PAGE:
Gathan Raiders – It will take a bit of work to get this card to full capacity, but I think it will be worth it for the size of him.
Spell: Fireblast – I wonder if this should be Flame Javelin?
Akrasan Squire – Exalted. ‘Nuff said
Aven Riftwatcher – A 2/3 flyer for 3, that gains you 4 life? Good value! He’s in line with Vampire Nighthawk, except he’s also splashable. Great addition!
Glimmerpoint Stag – This guy essentially gives another guy vigilance, which I can’t seem to find in a lot of good creatures for peasant, aside from Serra Angel
Changeling Hero – I didn’t say “Serra Angel”, because everyone knows that’s going to go in, but this 5 cost 4/4 with Lifelink can also be affected by tribal pumps, so what’s not to love? He/she/it also buys back a creature when it dies, which is swell.
Gold Cards (not necessarily on the 1-5 curve):
Watchwolf – Anytime I see a 3/3 for 2 mana, even at G/W, I like the curve. A lot of people thought this card was power creep when it debuted in Ravnica, and they might have been right. He’s got a home in my cube for sure!
Wall of Denial – I’m still on the fence about this card. My thinking is that this might be just way too powerful for the cube, but I’m still kind of new to this whole thing, so this is another “Let me know” card.
Ashenmoor Gouger – Another fatty for 3, but the not being able to block makes this card incredibly aggressive, and in a B/R draft, it’s right where you want to be.
Slash Panther – One of my only Phyrexian Mana choices so far, I’m just not sure about the 2 toughness on it for the cube.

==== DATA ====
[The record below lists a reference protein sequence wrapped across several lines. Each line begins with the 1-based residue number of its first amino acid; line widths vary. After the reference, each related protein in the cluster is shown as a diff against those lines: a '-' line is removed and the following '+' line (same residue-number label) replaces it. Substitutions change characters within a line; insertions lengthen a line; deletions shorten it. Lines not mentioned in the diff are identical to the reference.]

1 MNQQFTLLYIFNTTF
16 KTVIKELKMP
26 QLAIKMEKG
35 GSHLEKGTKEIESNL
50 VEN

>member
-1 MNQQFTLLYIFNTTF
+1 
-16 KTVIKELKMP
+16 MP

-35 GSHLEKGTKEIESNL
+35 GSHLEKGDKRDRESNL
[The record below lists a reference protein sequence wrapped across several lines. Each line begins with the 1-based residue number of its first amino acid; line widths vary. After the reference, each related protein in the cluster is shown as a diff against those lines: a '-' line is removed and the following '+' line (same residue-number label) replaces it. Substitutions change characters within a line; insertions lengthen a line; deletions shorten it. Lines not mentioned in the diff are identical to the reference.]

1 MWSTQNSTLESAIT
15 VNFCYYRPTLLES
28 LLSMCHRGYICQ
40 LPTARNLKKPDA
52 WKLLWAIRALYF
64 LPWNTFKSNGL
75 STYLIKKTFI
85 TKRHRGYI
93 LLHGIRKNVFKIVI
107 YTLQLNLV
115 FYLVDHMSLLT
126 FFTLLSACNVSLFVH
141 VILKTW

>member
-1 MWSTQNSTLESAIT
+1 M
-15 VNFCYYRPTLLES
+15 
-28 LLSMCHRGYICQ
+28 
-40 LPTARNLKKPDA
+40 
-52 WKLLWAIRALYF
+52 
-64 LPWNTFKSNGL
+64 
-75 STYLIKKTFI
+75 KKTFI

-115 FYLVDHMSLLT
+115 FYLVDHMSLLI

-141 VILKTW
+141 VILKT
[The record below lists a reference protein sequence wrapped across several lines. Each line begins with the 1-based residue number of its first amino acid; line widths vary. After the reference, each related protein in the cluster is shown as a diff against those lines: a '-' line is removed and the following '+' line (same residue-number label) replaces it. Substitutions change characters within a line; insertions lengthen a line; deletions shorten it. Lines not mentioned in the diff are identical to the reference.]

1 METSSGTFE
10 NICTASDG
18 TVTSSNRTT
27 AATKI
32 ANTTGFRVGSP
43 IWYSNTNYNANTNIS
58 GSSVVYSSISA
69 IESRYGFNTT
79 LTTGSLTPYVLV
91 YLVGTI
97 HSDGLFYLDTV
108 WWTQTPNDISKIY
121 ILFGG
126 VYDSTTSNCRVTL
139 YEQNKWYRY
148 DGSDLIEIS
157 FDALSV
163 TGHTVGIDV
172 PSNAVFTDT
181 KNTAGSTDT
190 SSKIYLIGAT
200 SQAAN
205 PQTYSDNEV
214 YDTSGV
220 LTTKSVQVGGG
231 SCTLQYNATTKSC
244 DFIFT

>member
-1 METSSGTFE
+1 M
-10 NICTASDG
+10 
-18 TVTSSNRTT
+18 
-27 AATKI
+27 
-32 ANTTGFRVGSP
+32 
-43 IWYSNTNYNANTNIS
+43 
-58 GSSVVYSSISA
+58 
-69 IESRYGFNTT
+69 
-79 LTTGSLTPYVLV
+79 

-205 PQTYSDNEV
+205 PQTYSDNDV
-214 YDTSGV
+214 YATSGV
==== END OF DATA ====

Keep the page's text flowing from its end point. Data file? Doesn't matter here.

Bull Cerodon – Haste and vigilance on a big guy, and could make for a pretty good addition to a Boros draft deck if the sun and moon aligned for the right player.
Artifacts and Lands:
Staples so far are the 10 Signets, the 5 Borderposts, the Ravnica bouncelands, and the 5 Zendikar CITP tapped dual lands. It’s here that I will leave it to some discussion and suggestions. What kind of Artifacts and Lands should make it into this fledgling cube of mine? How much equipment should be in it? What about Sol Ring, or Skullclamp? These cards make me think that they might warp the cube too much, but I’m really not sure. Finally, once this is done, who’s coming over to my wickedly awesome man cave to play?
I’m anxious to read your feedback below.
See you at the tables!
I LOVE Bonuses! I just thought I’d share this story, cause it’s kind of cool. A buddy of mine who played Magic with me 100 years ago in high school, recently got back into it, thanks to a little nudging from yours truly! One Sunday afternoon, he decides to head down to his basement and pull out his old binders, just to see what he has amassed over the years. Keep in mind, he has no idea what cards are worth nowadays, and hasn’t really played magic beyond the kitchen table. He started in Revised, like me, and is a casual player at best, also like me. He needs a little help, so I hop in my car, make a stop at the Tim Horton’s to grab a couple double-doubles, and a box of 20 timbits, and head over to help him go through and see what he’s got. It sounds like a pretty relaxing Sunday afternoon, with no real goal other than to shoot the breeze and reminisce about simpler times. I really wasn’t expecting this:
Believe me when I say that this isn’t the half of it. We spent two hours on his collection, and after several NERDGASMS and a lot of Star City searches, we came to the conclusion that the above pictures are probably worth in the neighborhood of about 6-7 grand, which he could conceivable sell for 4. This doesn’t include the Allied Fetchlands, Ravnica Shocklands, and all those other cards we looked up and discovered they’re worth at 15-20 dollars and he didn’t even knew he had. Bottom line: This guy just won the lottery. We are currently in discussions on what should be done with this collection, as he doesn’t want to keep ALL these cards, but does want to get back into Magic in a Commander capacity at least. I suggested he keep a playset of each dual land, and sell the rest of the duals off. His response was a relaxed “Meh. We’ll see. I don’t want to make money. I just want to play!” Epic.
Now…what’s in YOUR basement?